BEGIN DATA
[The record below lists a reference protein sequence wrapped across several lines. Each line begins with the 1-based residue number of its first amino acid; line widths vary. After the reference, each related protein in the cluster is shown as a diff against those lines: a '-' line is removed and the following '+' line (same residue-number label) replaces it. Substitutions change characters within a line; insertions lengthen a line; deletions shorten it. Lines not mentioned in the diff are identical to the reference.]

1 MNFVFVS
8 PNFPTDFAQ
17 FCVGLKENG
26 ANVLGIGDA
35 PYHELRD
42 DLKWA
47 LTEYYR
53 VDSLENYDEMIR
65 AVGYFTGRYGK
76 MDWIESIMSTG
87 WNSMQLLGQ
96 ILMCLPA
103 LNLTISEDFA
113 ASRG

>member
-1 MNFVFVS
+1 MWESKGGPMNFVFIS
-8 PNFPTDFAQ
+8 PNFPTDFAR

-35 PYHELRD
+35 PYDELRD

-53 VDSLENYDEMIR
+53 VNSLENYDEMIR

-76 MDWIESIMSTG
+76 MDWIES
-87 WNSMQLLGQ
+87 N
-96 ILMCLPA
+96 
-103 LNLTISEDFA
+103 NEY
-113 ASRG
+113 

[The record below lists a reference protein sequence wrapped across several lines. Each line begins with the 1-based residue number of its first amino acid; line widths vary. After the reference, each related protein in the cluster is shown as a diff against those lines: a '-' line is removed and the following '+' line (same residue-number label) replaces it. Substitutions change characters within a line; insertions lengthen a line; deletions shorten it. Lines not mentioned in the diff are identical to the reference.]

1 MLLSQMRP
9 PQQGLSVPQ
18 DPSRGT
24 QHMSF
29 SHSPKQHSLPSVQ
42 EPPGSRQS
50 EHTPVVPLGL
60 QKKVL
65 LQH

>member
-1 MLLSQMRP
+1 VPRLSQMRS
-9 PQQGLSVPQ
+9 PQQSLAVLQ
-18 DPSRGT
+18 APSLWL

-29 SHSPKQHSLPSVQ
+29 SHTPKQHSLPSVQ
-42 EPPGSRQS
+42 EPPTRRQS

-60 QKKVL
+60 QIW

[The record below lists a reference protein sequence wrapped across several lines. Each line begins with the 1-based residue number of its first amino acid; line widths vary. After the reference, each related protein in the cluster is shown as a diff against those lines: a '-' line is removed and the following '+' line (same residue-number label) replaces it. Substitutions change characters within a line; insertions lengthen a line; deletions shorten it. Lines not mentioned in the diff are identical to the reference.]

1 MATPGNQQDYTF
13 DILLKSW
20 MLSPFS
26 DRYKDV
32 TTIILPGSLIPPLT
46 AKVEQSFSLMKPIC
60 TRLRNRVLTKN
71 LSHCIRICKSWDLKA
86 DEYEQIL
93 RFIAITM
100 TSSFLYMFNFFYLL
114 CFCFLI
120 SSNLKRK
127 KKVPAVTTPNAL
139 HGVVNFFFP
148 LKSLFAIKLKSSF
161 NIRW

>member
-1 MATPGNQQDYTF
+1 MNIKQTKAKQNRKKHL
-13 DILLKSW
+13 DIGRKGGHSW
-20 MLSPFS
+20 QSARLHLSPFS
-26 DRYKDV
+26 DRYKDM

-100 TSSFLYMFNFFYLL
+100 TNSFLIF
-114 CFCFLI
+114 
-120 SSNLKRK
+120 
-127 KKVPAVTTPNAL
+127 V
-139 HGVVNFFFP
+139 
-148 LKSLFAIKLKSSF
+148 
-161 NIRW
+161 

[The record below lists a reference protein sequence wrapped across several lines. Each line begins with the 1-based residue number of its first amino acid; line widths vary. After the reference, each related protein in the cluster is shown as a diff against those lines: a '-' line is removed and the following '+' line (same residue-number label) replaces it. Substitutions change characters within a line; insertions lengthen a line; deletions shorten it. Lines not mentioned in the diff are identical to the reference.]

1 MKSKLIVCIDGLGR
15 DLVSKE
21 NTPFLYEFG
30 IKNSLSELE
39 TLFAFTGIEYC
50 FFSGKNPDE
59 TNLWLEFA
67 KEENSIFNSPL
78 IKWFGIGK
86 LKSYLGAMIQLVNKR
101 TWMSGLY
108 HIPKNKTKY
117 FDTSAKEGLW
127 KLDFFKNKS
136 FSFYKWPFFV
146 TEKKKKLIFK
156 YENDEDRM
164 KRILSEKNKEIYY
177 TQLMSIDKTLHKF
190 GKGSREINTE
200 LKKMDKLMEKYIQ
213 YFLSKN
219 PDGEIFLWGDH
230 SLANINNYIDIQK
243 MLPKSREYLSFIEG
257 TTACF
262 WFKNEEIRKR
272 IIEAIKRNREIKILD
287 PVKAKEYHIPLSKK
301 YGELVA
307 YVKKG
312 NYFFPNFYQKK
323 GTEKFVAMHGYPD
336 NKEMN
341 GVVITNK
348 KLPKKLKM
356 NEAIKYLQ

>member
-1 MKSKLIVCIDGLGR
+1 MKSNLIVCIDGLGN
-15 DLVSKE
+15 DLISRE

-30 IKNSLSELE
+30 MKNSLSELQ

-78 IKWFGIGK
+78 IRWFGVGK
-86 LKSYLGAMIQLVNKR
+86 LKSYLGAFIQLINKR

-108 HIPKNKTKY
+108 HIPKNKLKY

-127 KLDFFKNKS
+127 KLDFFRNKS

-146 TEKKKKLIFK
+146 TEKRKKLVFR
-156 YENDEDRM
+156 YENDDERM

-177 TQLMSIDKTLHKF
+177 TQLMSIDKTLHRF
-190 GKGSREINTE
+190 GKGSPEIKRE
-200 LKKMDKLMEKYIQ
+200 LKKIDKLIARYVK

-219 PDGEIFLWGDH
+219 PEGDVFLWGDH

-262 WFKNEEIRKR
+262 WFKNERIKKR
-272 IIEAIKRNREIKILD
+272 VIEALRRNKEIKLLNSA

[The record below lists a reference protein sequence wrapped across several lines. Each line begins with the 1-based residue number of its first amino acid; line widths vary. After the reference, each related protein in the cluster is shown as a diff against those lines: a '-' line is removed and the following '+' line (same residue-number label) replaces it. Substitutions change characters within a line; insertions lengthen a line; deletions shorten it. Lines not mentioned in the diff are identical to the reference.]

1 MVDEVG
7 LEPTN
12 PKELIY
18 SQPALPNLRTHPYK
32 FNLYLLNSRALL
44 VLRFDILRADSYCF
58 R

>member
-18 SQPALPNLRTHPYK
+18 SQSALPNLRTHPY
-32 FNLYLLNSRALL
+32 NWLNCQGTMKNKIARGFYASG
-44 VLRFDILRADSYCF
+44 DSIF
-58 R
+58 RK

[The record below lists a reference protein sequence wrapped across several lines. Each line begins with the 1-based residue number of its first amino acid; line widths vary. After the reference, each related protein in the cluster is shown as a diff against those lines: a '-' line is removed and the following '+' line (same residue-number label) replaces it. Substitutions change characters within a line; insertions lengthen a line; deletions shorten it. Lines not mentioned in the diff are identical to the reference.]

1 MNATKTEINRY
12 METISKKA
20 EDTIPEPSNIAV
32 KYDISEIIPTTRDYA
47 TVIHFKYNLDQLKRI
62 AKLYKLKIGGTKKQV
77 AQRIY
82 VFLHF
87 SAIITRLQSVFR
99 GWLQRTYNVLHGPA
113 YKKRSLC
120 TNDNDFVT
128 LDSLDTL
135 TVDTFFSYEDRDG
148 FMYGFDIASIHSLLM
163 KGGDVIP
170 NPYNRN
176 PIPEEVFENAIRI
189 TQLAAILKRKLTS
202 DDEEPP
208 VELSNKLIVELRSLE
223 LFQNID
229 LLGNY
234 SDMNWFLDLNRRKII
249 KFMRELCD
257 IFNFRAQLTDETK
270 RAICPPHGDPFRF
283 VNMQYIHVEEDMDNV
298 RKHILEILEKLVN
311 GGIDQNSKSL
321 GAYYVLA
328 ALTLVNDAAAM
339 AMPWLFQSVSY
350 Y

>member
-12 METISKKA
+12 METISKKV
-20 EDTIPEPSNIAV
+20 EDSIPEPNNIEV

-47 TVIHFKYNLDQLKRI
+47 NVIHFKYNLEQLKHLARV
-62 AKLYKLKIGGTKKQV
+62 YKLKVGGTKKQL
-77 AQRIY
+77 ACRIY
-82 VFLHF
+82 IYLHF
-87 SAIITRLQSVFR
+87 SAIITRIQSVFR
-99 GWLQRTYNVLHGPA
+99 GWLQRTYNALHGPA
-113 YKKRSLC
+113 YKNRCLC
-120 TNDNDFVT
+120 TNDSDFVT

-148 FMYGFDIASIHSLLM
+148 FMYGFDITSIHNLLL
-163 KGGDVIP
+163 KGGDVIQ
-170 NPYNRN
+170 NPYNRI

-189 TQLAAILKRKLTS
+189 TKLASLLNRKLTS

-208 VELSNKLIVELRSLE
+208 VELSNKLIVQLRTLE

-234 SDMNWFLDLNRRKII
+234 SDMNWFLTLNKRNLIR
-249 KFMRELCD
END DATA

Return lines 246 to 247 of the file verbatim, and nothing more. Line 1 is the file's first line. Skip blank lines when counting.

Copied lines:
+170 NPYNRI

-189 TQLAAILKRKLTS